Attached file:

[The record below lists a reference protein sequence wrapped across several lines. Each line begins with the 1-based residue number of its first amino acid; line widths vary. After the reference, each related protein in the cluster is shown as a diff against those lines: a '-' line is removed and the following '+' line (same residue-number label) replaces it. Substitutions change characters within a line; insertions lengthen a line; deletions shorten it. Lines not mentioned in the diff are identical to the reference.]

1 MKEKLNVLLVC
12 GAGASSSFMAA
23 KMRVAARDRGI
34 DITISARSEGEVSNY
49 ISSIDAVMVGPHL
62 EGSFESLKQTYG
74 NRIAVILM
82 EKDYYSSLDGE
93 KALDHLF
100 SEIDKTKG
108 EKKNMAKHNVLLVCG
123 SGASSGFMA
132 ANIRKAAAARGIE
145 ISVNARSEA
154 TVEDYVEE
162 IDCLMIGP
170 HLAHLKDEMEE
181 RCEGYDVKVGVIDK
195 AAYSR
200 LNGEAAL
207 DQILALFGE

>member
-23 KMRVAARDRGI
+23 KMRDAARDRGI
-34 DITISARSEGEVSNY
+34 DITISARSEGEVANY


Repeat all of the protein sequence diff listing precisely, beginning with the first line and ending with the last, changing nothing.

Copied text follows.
[The record below lists a reference protein sequence wrapped across several lines. Each line begins with the 1-based residue number of its first amino acid; line widths vary. After the reference, each related protein in the cluster is shown as a diff against those lines: a '-' line is removed and the following '+' line (same residue-number label) replaces it. Substitutions change characters within a line; insertions lengthen a line; deletions shorten it. Lines not mentioned in the diff are identical to the reference.]

1 MKEKLNVLLVC
12 GAGASSSFMAA
23 KMRVAARDRGI
34 DITISARSEGEVSNY
49 ISSIDAVMVGPHL
62 EGSFESLKQTYG
74 NRIAVILM
82 EKDYYSSLDGE
93 KALDHLF
100 SEIDKTKG
108 EKKNMAKHNVLLVCG
123 SGASSGFMA
132 ANIRKAAAARGIE
145 ISVNARSEA
154 TVEDYVEE
162 IDCLMIGP
170 HLAHLKDEMEE
181 RCEGYDVKVGVIDK
195 AAYSR
200 LNGEAAL
207 DQILALFGE

>member
-23 KMRVAARDRGI
+23 KMRDAARDRGI
-34 DITISARSEGEVSNY
+34 DITISARSEGEVANY